Abstract: This paper considers and assesses various explanations attributed as principal factors of the recent Financial Crisis. In particular, it focuses on two principal regulatory tools which constitute the basis of the framework promulgated by recent Basel Committee's initiatives, that is, Basel III. These two regulatory tools being capital and liquidity requirements. Various conclusions have been put forward to explain what triggered the recent Financial Crisis. This paper aims to explain why the Basel Committee's liquidity requirements and present proposals aimed at addressing liquidity risks, still represent a very modest milestone in efforts aimed at addressing challenges in prudential regulation and supervision. Even though problems attributed to capital adequacy requirements are considered by many authorities to have triggered the recent Crisis, the paper will highlight how runs on banks are triggered by liquidity crises and that liquidity risks cannot be isolated from systemic risks. In so doing, it will incorporate the roles assumed by information asymmetries and market based regulation – hence elaborate on how market based regulation could serve to address problems which trigger liquidity risks. Imperfect knowledge being a factor which is contributory to liquidity crises and bank runs, and market based regulation being essential in facilitating disclosure - since the Basel Committee's focus on banks and prudential supervision cannot on its own, address the challenges encountered in the present regulatory environment. Furthermore, it will address measures and proposals which could serve as bases for future regulatory reforms - as well as criticisms and challenges still encountered by recent Basel Committee initiatives.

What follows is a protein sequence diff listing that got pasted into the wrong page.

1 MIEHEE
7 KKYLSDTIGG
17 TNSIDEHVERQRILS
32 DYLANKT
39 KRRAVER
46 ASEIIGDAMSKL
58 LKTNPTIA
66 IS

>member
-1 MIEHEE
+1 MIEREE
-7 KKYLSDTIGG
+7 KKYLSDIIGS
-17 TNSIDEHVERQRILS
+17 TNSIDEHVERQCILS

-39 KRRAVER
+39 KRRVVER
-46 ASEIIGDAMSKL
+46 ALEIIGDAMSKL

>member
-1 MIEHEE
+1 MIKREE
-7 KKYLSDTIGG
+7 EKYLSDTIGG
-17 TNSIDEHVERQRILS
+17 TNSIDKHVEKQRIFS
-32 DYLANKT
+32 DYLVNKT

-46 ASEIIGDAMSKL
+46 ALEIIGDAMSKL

Keywords: capital; liquidity; Basel III; Basel Committee; lender of last resort; banks; insurance; securities; information asymmetry; market based regulation; bail outs; disclosure; moral hazard; Dodd Frank Act; Financial Crisis
    JEL: K2 E52 D8
    Date: 2010–12–22
  4. By: SHISHIDO Zenichi
    Abstract: The firm is an ongoing joint project requiring both financial and human capital. Like other joint projects, the firm cannot maximize added value without achieving an efficient incentive bargain among the indispensable capital providers, i.e., shareholders and creditors as the monetary capital providers, and management and employees as the human capital providers. To stimulate efficient incentive bargaining at the firm level and, consequently, to enhance the efficiency of the whole economy, I will propose a new concept, the “enterprise law,” and define it as any law which will affect the incentive bargaining of the firm. We will draw the whole picture of incentive bargaining at the firm by focusing on the interrelationships and complementarities among contracts, markets, and laws; thereafter we will present some legislative policy implications.
    Date: 2010–12